While that's history, all three categories of land would be involved in the Sprole project, which actually has its own ownership mix. In this project area, tribal lands account for 42 percent of the total, while allotted land accounts for 30 percent and the fee land is 28 percent.

"The reason this is so different than the breakdown for the whole reservation is that the soil here was so sandy here that the white man didn't want it," Anketell says. "The soil is not conducive to dryland wheat farming. But that'll be the most valuable farmland in Montana, if we convert it to center pivots."

The land already is leased, so leases will have to expire, or the project will have to convince the lessee that it's in their best interests to work with the project. Much of the land is in Conservation Reserve Program contracts and also would have to expire or be bought out.

Water must be moved about five or six miles from the Missouri River and must be lifted about 170 feet. Groundwater is relatively high in "salts" and isn't suitable.

"Right now, the water and power will cost about $43 an acre, compared to Hermiston, Ore., at about $160," Anketell says.

The tribes pay 1.5 cents per kilowatt hour on the west end project.

A pivotal election


Oct. 27, the current council stands for election. It does so every two years, and the whole council is up.

Anketell says he's very concerned that the council and chairmanship will fall into the opposition to irrigation. The project is in its infancy and is easier to undermine it before it gets going.

"Right now, it's a concept, a theory," Anketell says. "It's so close to reality. We're at the point where it could go either way. We're either going to get it done or we're going to stay in poverty. That's 100 percent how I feel."

There already are opponents to the irrigation project on the current council.

"It will certainly be our opposition's position that this irrigation thing is not beneficial to the tribes," Anketell says. "Maybe they like going broke. A very few people make a lot of money farming."

He says one council member has 1,600 acres leased in the project area and also is opposed to the chairman's politics.

Or maybe they like the $2-per-acre lease rate for pastureland or the $12 to $18 figure they pay for farmland, Anketell says. The current low rates are "heavily subsidized by our tribe," he says, and the lease prices have been kept down for "several generations."

Right now, a rate of about $30 an acre is the top agricultural lease on the reservation, he says.There typically are 70 to 80 people running for the 12 council spots. In addition, another three to five will run for each of the top spots - chairman, vice chairman and sergeant-at-arms.


There are 12,000 members of the tribe, counting babies. About 3,000 of those are in the town of Poplar. There are about 4,100 eligible voters, and the election usually draws about 60 percent of those - some 2,500 people, Anketell says.

If elected, Morales says, he'd raise capital for the project any way he can.

Anketell says the tribe won't use its own money to raise the $45 million for irrigation.

Instead, they'd start by approaching the Bureau of Reclamation for a 50-50 cost-share.

The project should qualify for "new market" tax credits, for another 30 percent of the total. That could trigger guaranteed loans through the Department of Interior.

The tribes also could sell bonds.

"For the rest, we have an investment banker," Anketell says. "If we can come up with 50 percent, they'll finance the rest."

Morales says that if he gets the chance, he'll approach tribes that have money - often from gambling - for intertribal commerce investments.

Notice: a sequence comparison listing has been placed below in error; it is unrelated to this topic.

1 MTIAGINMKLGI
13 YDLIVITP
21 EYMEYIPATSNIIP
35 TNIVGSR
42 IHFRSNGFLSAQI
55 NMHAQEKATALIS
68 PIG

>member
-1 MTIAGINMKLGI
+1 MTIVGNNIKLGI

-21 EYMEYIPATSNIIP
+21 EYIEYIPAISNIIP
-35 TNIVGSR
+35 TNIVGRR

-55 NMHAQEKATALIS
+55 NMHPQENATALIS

"I don't know if that's been successful anywhere, but it's something we think will work," Anketell says. Those 'gaming tribes' are looking to diversify."

The Fort Peck tribes don't have gambling money.

"We're not near any population centers," Anketell says, noting that Poplar is 320 miles from the nearest major shopping mall. His tribe isn't likely to strike gold with gambling.

"The only successful gaming tribes are next to population centers, like New York City, Miami or Minneapolis. There are only a handful of tribes that have made gambling a very lucrative business."

Anketell says he's betting on agriculture.

A key to the long-term success of irrigation there is to bring in processing plants.

Anketell says this seems more likely today than ever before.

With the tribe's water rights and soils, Anketell can see the region ramping up to 150,000 to 200,000 acres - part of a big goal of expanding to 500,000 irrigated acres within 150 miles of Williston.

Pacific Northwest potato growing areas have become limited by water limitations and land competition at a time when Asian economies and appetites for frozen potato products are expanding. The Williston area was in heavy competition for the siting of a Simplot plant, which went to Portage la Prairie, Manitoba, but that choice has become less profitable as the differential between the two currencies has dwindled.

The reservation also has a 60 percent to 70 percent unemployment rate, he says. Processors who locate plants on the reservation itself can receive certain tax benefits for hiring tribal members, and rapid depreciation on equipment.

Other locations for a possible plant include Williston or Trenton, N.D., just southwest of Williston, near the famous confluence of the Yellowstone and Missouri rivers. Most of the big names in barley malting and potato processing have been assessing the issue.

Transportation is a big key.

Right now, it costs farmers $2,200 an acre to grow, store and transport potatoes to plants in Jamestown, N.D., and Grand Forks, N.D., Anketell says. If a local plant could be built, that would shave $700 off that figure in transportation costs.

"That savings could be split between the landowners and the producers," he says.

Current lease-holders probably would be compensated for making way for spuds.

"We wouldn't kick them off. We hope they'd foster a relationship (with potato growers) and learn to grow the potatoes themselves and slowly develop the financial wherewithal to do this. But we can't be held hostage either.

"We have 12,000 people to think about. They need health care. They need education, and the federal government has cut (funding). We have to decide whether we're going to allow ourselves to live in poverty - a Third World way of life. Or prosperity for the next seven generations."